Depending on the exact nature and severity of your condition, the starting dose recommended to you will be either one puff (of 100 or 200 micrograms) or two puffs (200 micrograms or 400 micrograms). The inhaler shouldn’t be used more than four times per day, with maximum daily dose being 800mcg.

When it comes to actually using the device, the instructions are rather similar:

  • Remove the cap and dust cover
  • Shake the device for a couple of seconds
  • Press the button down and you should hear a click
  • Hold the inhaler upright
  • Breathe out fully
  • Place the mouthpiece of the inhaler between your lips
  • Inhale deeply and sharply
  • Remove the device and hold your breath for a couple of seconds (five if possible)
  • Breathe out slowly

In case you accidentally take more medicine than prescribed, contact your doctor immediately and he will inform you about the further steps you should take.

What are Salbutamol side effects?

As mentioned, every prescription medicine comes with certain risks and side effects. Naturally, not all asthmatics using Salbutamol will be affected, but it is still important to know in advance what could go wrong. Most importantly, if you notice symptoms characteristic of allergy or the exacerbation of symptoms after Salbutamol use, you should contact the emergency services immediately.

The most common side effects can be presented as following:

Side effects Frequency of occurrence
Uneven heart rate Common (1 in 10 patients)
Cough Rare (1 in 1000 patients)
Mouth and throat irritation Rare (1 in 1000 patients)
Dizziness Rare (1 in 1000 patients)
Muscle cramps Rare (1 in 1000 patients)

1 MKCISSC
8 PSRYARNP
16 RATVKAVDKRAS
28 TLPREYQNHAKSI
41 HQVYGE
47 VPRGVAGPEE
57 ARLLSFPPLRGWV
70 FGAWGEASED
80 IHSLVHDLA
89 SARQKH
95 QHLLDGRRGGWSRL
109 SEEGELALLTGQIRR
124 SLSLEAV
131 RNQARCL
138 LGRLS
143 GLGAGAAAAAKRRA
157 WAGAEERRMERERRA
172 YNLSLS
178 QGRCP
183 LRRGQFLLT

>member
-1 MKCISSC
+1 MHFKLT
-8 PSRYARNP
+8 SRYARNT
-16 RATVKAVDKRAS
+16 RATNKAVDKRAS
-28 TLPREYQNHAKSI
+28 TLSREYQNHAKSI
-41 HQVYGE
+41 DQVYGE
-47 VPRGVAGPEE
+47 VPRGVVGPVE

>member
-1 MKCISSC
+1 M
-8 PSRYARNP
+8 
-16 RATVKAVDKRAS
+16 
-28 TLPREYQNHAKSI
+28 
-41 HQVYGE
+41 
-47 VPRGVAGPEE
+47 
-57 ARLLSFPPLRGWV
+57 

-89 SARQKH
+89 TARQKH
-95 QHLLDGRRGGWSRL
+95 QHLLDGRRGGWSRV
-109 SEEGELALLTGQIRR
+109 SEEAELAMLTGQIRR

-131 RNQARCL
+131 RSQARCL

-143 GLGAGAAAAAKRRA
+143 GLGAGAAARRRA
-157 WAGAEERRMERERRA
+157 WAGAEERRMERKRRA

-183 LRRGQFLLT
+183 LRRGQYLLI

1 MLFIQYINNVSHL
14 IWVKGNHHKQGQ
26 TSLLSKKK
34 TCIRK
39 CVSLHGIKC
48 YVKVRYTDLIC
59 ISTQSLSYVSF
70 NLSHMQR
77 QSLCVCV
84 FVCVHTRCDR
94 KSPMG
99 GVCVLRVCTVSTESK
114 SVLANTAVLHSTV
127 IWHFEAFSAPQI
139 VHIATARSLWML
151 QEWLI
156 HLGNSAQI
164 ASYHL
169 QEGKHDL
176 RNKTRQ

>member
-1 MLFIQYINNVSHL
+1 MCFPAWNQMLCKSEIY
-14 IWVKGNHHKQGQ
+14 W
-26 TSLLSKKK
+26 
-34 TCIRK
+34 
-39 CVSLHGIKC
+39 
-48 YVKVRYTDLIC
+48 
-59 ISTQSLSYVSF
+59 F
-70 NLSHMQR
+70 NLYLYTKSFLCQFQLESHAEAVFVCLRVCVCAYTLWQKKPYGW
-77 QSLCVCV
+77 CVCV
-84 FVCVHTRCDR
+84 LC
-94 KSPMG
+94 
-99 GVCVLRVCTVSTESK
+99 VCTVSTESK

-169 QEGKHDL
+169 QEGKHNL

Headache Uncommon (1 in 100 patients)

Salbutamol interactions – what should I know?

It is important to mention to your doctor all the medicines you might be using at the moment since some drugs can interact with Salbutamol in adverse ways. Some of the medicines that you should be aware of include:

  • Theophylline
  • Aminophylline
  • Corticosteroids
  • Beta-blockers (like propranolol)
  • Water tablets
  • Antidepressants
  • Guanethidine
  • Reserpine
  • Methyldopa

Salbutamol contraindications – is it safe for me?

There are some cases in which the doctor may decide that you aren’t suitable for Salbutamol treatment. Some of the conditions that might prove to be dangerous include:

  • Cardiovascular diseases
  • Lung infections
  • Hyperthyroidism (increased activity of the thyroid gland)
  • Low levels of potassium
  • Galactose intolerance
  • Lapp lactase deficiency
  • Glucose intolerance

The tablet version of the medicine also shouldn’t be used during pregnancy. And while inhalator is somewhat safer, it is still advisable to consult with your doctor regarding this topic.